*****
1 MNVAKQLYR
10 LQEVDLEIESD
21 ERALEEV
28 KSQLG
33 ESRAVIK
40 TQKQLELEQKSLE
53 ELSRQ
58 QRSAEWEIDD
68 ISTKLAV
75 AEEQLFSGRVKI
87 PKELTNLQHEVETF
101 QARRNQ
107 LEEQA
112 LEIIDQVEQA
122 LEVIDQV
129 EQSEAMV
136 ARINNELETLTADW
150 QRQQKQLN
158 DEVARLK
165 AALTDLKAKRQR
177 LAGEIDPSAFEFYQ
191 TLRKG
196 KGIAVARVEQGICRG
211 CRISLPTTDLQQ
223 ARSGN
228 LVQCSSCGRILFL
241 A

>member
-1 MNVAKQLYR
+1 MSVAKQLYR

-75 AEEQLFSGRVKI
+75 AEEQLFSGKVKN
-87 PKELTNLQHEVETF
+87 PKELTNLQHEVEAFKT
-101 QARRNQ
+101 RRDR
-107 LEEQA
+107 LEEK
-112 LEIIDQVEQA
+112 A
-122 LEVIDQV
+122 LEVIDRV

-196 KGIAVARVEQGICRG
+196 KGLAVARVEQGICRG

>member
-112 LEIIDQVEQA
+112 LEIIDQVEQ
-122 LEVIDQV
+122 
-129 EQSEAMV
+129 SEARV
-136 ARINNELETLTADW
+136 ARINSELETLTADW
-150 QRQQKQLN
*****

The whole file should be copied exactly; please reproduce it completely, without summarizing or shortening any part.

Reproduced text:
1 MNVAKQLYR
10 LQEVDLEIESD
21 ERALEEV
28 KSQLG
33 ESRAVIK
40 TQKQLELEQKSLE
53 ELSRQ
58 QRSAEWEIDD
68 ISTKLAV
75 AEEQLFSGRVKI
87 PKELTNLQHEVETF
101 QARRNQ
107 LEEQA
112 LEIIDQVEQA
122 LEVIDQV
129 EQSEAMV
136 ARINNELETLTADW
150 QRQQKQLN
158 DEVARLK
165 AALTDLKAKRQR
177 LAGEIDPSAFEFYQ
191 TLRKG
196 KGIAVARVEQGICRG
211 CRISLPTTDLQQ
223 ARSGN
228 LVQCSSCGRILFL
241 A

>member
-1 MNVAKQLYR
+1 MSVAKQLYR

-75 AEEQLFSGRVKI
+75 AEEQLFSGKVKN
-87 PKELTNLQHEVETF
+87 PKELTNLQHEVEAFKT
-101 QARRNQ
+101 RRDR
-107 LEEQA
+107 LEEK
-112 LEIIDQVEQA
+112 A
-122 LEVIDQV
+122 LEVIDRV

-196 KGIAVARVEQGICRG
+196 KGLAVARVEQGICRG

>member
-112 LEIIDQVEQA
+112 LEIIDQVEQ
-122 LEVIDQV
+122 
-129 EQSEAMV
+129 SEARV
-136 ARINNELETLTADW
+136 ARINSELETLTADW
-150 QRQQKQLN